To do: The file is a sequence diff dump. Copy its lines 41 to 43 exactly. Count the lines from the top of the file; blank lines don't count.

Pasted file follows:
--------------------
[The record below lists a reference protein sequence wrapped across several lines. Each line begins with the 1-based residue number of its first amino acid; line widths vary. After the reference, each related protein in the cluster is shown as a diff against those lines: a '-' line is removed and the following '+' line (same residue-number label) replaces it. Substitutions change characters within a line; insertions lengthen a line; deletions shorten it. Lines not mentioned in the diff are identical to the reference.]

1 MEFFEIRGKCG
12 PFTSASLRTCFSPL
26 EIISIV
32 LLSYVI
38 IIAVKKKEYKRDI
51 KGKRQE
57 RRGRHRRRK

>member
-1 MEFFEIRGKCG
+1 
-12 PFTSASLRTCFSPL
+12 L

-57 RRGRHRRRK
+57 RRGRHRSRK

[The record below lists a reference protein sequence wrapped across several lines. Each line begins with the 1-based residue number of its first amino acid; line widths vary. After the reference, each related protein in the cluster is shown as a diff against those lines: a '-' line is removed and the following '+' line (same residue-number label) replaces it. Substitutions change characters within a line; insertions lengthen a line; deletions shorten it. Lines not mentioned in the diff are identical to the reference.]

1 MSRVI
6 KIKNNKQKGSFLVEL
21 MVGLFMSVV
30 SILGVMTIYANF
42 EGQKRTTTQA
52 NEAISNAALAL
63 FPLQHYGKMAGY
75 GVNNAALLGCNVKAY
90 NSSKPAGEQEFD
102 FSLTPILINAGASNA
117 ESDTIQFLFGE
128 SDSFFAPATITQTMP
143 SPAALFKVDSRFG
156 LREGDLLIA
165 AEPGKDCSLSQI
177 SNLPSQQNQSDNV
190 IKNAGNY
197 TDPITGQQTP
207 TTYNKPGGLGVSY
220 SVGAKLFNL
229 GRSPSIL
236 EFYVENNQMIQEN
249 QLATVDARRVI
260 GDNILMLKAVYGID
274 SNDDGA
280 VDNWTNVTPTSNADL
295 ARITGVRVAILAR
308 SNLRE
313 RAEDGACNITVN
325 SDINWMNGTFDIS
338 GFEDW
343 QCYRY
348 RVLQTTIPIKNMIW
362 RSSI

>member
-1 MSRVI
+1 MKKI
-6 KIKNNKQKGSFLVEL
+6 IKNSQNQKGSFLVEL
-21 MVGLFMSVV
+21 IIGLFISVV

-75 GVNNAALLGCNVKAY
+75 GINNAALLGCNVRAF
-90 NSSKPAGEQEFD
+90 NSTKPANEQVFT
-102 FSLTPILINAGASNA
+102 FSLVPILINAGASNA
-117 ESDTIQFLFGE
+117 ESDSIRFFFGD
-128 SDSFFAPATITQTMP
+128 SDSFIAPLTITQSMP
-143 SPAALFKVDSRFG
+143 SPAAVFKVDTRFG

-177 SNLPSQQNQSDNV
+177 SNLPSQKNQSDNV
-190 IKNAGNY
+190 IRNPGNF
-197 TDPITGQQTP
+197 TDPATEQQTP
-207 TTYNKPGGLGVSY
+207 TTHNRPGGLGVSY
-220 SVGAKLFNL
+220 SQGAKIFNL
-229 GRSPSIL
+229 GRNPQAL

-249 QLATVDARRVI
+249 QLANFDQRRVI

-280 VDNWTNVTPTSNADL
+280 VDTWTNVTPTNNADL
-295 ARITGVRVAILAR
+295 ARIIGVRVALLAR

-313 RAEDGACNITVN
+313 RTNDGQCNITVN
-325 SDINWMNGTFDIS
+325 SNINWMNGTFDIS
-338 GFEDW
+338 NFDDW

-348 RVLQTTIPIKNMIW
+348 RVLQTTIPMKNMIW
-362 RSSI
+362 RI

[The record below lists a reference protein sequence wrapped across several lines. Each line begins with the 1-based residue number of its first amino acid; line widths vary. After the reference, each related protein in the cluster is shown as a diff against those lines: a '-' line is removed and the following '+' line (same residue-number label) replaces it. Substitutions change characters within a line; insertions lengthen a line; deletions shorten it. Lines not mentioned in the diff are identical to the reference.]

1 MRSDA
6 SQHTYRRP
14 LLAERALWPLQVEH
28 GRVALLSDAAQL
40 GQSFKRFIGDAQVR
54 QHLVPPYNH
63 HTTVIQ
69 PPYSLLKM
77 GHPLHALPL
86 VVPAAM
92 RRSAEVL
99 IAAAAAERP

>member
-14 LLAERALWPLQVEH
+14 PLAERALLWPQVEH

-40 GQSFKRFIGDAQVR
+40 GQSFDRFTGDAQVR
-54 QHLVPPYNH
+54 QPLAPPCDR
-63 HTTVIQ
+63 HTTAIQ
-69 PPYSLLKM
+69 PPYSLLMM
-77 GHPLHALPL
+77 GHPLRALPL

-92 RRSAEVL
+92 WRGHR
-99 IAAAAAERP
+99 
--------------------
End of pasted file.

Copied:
274 SNDDGA
280 VDNWTNVTPTSNADL
295 ARITGVRVAILAR